Molecular Insights into Dipole Relaxation Processes in Water-Lysine Mixtures
Journal article, 2019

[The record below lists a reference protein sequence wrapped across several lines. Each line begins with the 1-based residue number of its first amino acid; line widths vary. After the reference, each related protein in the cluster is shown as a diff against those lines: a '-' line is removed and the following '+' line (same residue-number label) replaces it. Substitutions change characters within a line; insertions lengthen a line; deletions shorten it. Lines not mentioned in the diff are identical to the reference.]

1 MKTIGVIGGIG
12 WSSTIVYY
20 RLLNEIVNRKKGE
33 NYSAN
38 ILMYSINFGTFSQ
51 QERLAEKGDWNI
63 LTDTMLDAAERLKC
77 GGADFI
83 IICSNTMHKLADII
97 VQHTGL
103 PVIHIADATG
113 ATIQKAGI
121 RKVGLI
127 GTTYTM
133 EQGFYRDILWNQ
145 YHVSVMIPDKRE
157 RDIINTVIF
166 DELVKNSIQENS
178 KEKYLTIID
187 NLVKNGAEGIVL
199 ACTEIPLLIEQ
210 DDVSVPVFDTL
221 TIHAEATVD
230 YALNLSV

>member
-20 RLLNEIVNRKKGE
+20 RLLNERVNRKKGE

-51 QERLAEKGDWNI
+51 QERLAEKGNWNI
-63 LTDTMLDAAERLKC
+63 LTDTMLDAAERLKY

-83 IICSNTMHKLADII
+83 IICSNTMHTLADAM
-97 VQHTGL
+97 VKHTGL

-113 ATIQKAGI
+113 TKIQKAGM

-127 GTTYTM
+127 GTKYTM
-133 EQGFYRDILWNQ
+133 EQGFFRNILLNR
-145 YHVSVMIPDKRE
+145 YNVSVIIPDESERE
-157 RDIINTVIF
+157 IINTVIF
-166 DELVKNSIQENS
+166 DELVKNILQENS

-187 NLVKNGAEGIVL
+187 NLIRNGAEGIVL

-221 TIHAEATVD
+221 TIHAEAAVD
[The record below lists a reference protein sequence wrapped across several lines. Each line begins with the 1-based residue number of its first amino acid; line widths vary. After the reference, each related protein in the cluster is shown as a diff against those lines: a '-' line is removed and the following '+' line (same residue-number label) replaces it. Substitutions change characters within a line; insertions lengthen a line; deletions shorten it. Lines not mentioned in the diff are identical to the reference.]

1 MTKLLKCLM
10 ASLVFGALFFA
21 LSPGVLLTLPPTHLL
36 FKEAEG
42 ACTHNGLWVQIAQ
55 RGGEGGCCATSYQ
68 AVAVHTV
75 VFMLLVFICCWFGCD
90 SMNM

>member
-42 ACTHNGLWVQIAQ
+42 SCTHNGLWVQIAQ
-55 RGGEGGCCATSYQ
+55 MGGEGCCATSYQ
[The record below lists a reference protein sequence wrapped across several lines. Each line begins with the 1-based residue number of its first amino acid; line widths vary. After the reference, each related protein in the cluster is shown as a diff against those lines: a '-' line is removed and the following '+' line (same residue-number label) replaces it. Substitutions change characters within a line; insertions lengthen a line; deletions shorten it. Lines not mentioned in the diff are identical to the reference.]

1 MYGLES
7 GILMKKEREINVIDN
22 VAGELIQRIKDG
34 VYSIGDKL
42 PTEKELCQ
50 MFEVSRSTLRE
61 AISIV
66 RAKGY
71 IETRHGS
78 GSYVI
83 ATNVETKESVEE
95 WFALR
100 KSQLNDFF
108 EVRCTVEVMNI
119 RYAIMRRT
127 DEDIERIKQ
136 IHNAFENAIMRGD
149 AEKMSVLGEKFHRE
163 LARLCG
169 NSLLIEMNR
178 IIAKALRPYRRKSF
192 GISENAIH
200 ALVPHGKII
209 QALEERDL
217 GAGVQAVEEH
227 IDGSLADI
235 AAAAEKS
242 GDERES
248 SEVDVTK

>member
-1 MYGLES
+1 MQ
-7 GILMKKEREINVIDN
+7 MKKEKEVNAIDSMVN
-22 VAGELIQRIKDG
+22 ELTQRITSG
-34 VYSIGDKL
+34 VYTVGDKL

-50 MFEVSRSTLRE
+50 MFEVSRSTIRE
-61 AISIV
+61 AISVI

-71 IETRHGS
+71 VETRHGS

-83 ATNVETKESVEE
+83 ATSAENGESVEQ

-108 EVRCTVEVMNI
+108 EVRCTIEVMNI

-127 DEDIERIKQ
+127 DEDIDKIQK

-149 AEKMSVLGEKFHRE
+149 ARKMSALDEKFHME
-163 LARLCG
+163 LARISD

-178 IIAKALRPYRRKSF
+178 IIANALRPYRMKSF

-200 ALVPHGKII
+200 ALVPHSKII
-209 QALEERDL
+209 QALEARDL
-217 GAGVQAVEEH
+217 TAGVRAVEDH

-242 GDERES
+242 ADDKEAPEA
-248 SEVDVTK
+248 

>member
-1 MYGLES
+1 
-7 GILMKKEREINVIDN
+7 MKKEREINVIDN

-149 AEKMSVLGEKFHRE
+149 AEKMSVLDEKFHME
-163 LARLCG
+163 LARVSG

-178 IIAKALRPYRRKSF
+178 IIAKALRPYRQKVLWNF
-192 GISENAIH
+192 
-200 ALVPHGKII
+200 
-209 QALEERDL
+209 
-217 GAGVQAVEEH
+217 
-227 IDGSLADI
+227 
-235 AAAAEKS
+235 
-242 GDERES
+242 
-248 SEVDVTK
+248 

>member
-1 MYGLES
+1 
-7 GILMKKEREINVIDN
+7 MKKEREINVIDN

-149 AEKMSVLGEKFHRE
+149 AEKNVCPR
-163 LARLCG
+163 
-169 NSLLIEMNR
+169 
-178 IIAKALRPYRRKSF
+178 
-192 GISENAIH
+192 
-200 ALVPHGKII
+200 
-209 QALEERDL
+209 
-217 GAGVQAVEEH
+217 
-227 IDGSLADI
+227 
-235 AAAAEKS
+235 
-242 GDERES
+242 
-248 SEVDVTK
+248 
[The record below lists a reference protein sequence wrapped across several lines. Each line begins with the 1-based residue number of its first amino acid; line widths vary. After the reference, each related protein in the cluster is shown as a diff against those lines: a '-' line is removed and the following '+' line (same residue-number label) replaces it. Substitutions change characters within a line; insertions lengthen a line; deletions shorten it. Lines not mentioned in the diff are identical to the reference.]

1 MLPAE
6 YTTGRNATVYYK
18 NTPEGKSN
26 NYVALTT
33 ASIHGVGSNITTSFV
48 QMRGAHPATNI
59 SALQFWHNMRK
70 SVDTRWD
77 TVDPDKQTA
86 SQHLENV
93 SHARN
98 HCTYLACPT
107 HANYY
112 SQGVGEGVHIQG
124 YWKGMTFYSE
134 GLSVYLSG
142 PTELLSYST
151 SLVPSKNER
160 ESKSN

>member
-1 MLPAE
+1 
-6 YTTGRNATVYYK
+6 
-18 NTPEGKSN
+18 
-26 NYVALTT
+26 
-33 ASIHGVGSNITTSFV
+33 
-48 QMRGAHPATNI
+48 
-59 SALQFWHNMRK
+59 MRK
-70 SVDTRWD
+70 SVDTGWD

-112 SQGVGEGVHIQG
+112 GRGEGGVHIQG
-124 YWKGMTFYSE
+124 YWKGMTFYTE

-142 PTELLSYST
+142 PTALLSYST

Dielectric spectroscopy is a robust method to investigate relaxations of molecular dipoles. It is particularly useful for studies of biological solutions because of the potential of this method to cover a broad range of dynamical time scales typical for such systems. However, this technique does not provide any information about the nature of the molecular motions, which leads to a certain underemployment of dielectric spectroscopy for gaining microscopic understanding of material properties. For such detailed understanding, computer simulations are valuable tools because they can provide information about the nature of molecular motions observed by, for example, dielectric spectroscopy and to further complement them with structural information. In this work, we acquire information about the nature of dipole relaxation, in n-lysine solutions by means of molecular dynamics simulations. Our results indicate that the experimentally observed main relaxation process of n-lysine has different origins for the single monomer and the polypeptide chains. The relaxation of 1-lysine is due to the motions of whole molecules, whereas the experimentally observed relaxation of 3-lysine and 4-lysine is due to the motions of the residues, which, in turn, are promoted by water relaxation. Furthermore, we propose a new structural model of the lysine amino acids, which can quantitatively account for the experimental dielectric relaxation data. Hydrogen bonding and the structure of water are also discussed in terms of their influence on relaxation processes.